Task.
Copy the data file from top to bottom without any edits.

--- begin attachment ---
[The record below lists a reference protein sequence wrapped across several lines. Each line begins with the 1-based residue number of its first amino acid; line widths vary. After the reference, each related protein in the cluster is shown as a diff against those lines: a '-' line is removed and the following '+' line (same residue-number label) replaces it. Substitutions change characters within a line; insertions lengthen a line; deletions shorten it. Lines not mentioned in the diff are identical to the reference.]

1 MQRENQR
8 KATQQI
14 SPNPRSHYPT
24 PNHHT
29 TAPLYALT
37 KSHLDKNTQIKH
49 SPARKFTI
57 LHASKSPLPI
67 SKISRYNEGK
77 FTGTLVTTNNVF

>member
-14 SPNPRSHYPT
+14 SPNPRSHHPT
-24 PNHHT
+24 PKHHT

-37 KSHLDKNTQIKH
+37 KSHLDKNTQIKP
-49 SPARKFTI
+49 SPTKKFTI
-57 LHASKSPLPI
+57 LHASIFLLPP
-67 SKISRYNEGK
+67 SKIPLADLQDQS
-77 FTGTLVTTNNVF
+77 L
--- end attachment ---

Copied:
[The record below lists a reference protein sequence wrapped across several lines. Each line begins with the 1-based residue number of its first amino acid; line widths vary. After the reference, each related protein in the cluster is shown as a diff against those lines: a '-' line is removed and the following '+' line (same residue-number label) replaces it. Substitutions change characters within a line; insertions lengthen a line; deletions shorten it. Lines not mentioned in the diff are identical to the reference.]

1 MQRENQR
8 KATQQI
14 SPNPRSHYPT
24 PNHHT
29 TAPLYALT
37 KSHLDKNTQIKH
49 SPARKFTI
57 LHASKSPLPI
67 SKISRYNEGK
77 FTGTLVTTNNVF

>member
-14 SPNPRSHYPT
+14 SPNPRSHHPT
-24 PNHHT
+24 PKHHT

-37 KSHLDKNTQIKH
+37 KSHLDKNTQIKP
-49 SPARKFTI
+49 SPTKKFTI
-57 LHASKSPLPI
+57 LHASIFLLPP
-67 SKISRYNEGK
+67 SKIPLADLQDQS
-77 FTGTLVTTNNVF
+77 L